Archive for ranking

Goats do room

Posted in Books, Kids, R, Statistics, Wines with tags , , , , , , , , , , , , on July 16, 2022 by xi'an

The riddle of the week is about 10 goats sequentially moving to their room, which they have chosen at random and independently (among ten rooms), unless another goat already occupies the room, in which case they move to the first free room with a higher number or fail. What is the probability that all goats end up in a room?

Coding the experiment is straightforward:

for(i in 1:N){

returning an estimated probability of approximately 0.764.

As I had some free time during the early mornings at ISBA 2022, I tried to reformulate the question as a continuous event on uniform order statistics, turning to be at most one uniform larger than (N-1)/N, at most two larger than (N-2)/N, and so on… Asking the question on math.stackexchange quickly produced an answer that reversed engineered my formulation back to the goats (or parking lot), with a generic probability of


which of course coincides with the Monte Carlo approximation!

As an aside, I once drank South-African wines named Goats-do-Roam and Goat-Roti at my friends Jim and Maria’s place,  and they were quite enjoyable!

a pseudo-marginal perspective on the ABC algorithm

Posted in Mountains, pictures, Statistics, University life with tags , , , , , , , , on May 5, 2014 by xi'an


My friends Luke Bornn, Natesh Pillai and Dawn Woodard just arXived along with Aaron Smith a short note on the convergence properties of ABC. When compared with acceptance-rejection or regular MCMC. Unsurprisingly, ABC does worse in both cases. What is central to this note is that ABC can be (re)interpreted as a pseudo-marginal method where the data comparison step acts like an unbiased estimator of the true ABC target (not of the original ABC target, mind!). From there, it is mostly an application of Christophe Andrieu’s and Matti Vihola’s results in this setup. The authors also argue that using a single pseudo-data simulation per parameter value is the optimal strategy (as compared with using several), when considering asymptotic variance. This makes sense in terms of simulating in a larger dimensional space but what of the cost of producing those pseudo-datasets against the cost of producing a new parameter? There are a few (rare) cases where the datasets are much cheaper to produce.

author rank

Posted in Statistics with tags , , , , , on October 11, 2012 by xi'an

Got the following email from Amazon:

Today we have added a new feature, Amazon Author Rank, the definitive list of best-selling authors on This list makes it easy for readers to discover the best-selling authors on overall and within a selection of major genres. Your Amazon Author Rank is 44,881 in Print Books.

It is a new feature so, with a very limited past horizon, this rank seems to be moving wildly! (For instance, it is now 36,776, just a few hours later.) But so are the individual book sales. Hence a clear lack of smoothing in the indicator.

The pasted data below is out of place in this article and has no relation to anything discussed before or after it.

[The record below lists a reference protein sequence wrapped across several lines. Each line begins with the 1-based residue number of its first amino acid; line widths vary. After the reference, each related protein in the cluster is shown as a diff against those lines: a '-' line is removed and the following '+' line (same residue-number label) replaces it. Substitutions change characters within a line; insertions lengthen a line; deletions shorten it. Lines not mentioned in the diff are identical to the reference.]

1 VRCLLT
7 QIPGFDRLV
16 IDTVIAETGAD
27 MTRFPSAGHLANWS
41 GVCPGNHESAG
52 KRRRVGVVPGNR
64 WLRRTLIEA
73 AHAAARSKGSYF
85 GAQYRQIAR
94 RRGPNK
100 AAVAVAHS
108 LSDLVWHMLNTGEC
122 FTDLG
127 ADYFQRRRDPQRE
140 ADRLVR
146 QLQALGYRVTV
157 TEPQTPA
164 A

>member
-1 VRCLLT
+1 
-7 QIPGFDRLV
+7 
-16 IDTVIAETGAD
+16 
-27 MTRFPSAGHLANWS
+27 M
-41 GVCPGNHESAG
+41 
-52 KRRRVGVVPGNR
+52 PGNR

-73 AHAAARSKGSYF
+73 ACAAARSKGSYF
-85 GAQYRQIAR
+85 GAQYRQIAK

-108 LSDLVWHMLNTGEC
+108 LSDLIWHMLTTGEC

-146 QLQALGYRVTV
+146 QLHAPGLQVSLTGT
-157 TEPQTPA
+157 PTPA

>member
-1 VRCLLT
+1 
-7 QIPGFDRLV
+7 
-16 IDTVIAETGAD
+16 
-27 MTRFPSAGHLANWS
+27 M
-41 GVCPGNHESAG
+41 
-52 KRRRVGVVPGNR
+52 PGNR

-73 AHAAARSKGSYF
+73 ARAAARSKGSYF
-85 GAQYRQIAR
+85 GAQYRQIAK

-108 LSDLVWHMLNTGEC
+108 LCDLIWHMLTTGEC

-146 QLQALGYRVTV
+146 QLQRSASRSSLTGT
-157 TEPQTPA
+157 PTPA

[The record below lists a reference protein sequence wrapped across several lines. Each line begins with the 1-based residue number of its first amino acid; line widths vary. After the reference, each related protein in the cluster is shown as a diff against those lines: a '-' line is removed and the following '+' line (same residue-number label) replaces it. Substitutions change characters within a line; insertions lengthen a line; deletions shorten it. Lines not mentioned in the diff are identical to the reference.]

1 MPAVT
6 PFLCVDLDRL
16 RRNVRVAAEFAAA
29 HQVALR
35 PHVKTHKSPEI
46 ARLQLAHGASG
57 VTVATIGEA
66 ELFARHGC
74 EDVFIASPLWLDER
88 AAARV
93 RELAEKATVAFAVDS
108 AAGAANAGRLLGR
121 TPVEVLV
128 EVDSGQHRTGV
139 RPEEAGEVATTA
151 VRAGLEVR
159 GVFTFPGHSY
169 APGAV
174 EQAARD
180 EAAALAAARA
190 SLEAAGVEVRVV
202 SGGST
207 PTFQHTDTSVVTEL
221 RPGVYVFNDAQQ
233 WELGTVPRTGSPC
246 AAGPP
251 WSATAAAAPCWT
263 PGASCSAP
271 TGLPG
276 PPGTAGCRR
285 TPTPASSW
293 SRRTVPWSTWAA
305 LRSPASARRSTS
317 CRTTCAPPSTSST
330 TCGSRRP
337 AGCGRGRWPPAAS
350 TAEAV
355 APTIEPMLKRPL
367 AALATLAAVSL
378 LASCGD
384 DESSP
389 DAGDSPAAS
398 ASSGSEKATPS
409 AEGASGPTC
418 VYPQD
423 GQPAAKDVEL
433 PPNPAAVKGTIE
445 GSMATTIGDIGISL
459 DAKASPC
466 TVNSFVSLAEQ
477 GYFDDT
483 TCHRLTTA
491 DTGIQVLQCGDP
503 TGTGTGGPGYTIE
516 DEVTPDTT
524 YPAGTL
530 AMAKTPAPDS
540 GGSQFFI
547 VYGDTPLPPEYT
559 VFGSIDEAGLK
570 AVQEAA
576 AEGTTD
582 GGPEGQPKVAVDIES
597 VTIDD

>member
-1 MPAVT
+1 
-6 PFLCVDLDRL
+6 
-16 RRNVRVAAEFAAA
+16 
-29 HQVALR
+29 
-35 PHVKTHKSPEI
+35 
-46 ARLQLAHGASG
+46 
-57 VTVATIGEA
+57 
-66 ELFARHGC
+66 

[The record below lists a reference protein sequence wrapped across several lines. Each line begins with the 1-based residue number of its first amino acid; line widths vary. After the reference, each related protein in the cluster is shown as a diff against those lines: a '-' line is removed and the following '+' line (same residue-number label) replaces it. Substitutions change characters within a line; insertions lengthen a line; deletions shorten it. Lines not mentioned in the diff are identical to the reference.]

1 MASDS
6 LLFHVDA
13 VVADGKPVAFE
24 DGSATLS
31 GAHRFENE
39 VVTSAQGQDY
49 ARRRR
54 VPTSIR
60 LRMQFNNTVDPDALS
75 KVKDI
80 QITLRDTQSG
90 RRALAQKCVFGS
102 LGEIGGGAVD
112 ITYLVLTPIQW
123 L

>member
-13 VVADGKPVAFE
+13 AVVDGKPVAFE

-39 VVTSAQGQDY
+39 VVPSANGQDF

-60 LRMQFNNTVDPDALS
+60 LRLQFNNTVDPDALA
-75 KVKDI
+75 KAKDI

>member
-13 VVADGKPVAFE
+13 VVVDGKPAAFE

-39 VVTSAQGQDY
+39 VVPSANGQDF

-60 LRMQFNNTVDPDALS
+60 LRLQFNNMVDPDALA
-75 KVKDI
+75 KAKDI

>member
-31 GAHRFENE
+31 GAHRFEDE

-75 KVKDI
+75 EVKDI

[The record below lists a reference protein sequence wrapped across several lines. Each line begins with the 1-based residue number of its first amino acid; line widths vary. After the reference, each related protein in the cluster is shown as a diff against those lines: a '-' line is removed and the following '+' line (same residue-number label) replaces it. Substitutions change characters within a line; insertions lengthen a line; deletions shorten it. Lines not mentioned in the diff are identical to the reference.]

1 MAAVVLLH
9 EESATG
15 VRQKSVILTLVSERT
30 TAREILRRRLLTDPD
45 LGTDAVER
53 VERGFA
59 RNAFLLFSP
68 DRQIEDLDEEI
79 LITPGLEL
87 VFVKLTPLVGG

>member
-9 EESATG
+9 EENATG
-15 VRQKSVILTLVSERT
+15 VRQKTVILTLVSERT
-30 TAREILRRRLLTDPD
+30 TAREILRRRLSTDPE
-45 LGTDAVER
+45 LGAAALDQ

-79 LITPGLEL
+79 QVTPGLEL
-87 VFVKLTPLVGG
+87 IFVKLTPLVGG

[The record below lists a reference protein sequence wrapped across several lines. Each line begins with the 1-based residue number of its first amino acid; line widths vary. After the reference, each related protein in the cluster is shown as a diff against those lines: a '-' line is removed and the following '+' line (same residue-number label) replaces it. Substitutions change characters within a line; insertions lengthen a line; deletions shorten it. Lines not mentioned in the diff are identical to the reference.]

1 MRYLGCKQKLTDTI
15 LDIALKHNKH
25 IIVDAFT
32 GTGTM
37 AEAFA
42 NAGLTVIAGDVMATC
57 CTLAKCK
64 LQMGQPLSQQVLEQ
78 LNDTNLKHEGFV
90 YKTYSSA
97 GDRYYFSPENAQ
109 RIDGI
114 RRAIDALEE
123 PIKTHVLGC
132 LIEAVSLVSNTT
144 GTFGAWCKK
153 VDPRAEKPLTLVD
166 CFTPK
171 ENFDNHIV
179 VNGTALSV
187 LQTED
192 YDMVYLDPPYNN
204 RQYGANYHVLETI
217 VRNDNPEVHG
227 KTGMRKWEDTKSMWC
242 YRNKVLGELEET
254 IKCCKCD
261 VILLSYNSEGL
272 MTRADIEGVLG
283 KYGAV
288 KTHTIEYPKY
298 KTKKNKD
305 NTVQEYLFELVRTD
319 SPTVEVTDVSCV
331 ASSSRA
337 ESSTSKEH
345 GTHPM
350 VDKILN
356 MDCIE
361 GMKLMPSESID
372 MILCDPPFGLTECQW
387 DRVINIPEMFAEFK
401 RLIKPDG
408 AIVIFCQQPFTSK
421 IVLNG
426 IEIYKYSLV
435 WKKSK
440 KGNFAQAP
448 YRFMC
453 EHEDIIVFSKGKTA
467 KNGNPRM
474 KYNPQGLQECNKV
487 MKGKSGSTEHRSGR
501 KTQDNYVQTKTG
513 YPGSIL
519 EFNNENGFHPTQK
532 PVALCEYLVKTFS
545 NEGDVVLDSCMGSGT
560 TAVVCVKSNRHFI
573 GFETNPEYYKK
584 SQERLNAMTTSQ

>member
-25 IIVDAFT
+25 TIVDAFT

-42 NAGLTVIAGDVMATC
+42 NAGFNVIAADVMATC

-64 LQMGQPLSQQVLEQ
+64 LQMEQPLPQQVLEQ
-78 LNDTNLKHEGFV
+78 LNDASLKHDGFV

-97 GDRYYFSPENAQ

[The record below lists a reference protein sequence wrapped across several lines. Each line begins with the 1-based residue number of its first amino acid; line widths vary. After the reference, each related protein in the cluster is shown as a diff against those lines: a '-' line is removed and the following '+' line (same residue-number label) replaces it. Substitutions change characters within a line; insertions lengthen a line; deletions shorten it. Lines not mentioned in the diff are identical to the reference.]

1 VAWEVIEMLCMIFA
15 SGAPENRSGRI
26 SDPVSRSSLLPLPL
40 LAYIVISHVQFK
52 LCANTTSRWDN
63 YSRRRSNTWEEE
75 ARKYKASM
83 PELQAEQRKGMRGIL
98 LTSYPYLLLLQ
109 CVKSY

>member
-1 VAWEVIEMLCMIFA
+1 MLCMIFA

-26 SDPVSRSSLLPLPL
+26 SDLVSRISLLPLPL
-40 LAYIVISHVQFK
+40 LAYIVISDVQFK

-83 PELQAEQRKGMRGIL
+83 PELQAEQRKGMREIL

Another interesting feature of this Author Central facility is the display of US sales by district, Not only because it shows that New York and San Francisco are the cities where I sell the most books (great!) but also because it uses the notion of “combined areas”, aggregating “the copies sold in these sparsely populated areas in order to obscure any single retailer’s sales”. A good display of data protection (even though the level of aggregation sounds too high to me, resulting in “combined areas” being the 3rd highest sale area. And including Gainesville, Florida and Ithaca, New York, the two latest locations of George Casella, in this combination!

Who’s #1?

Posted in Books, Kids, Statistics, University life with tags , , , , , , , , , , , , , , , on May 2, 2012 by xi'an

First, apologies for this teaser of a title! This post is not about who is #1 in whatever category you can think of, from statisticians to climbs [the Eiger Nordwand, to be sure!], to runners (Gebrselassie?), to books… (My daughter simply said “c’est moi!” when she saw the cover of this book on my desk.) So this is in fact a book review of…a book with this catching title I received a month or so ago!

We decided to forgo purely statistical methodology, which is probably a disappointment to the hardcore statisticians.” A.N. Langville & C.D. Meyer, Who’s #1? The Science of Rating and Ranking (page 225)

This book may be one of the most boring ones I have had to review so far! The reason for this disgruntled introduction to “Who’s #1? The Science of Rating and Ranking” by Langville and Meyer is that it has very little if any to do with statistics and modelling. (And also that it is mostly about American football, a sport I am not even remotely interested in.) The purpose of the book is to present ways of building rating and ranking within a population, based on pairwise numerical connections between some members of this population. The methods abound, at least eight are covered by the book, but they all suffer from the same drawback that they are connected to no grand truth, to no parameter from an underlying probabilistic model, to no loss function that would measure the impact of a “wrong” rating. (The closer it comes to this is when discussing spread betting in Chapter 9.) It is thus a collection of transformation rules, from matrices to ratings. I find this the more disappointing in that there exists a branch of statistics called ranking and selection that specializes in this kind of problems and that statistics in sports is a quite active branch of our profession, witness the numerous books by Jim Albert. (Not to mention Efron’s analysis of baseball data in the 70’s.)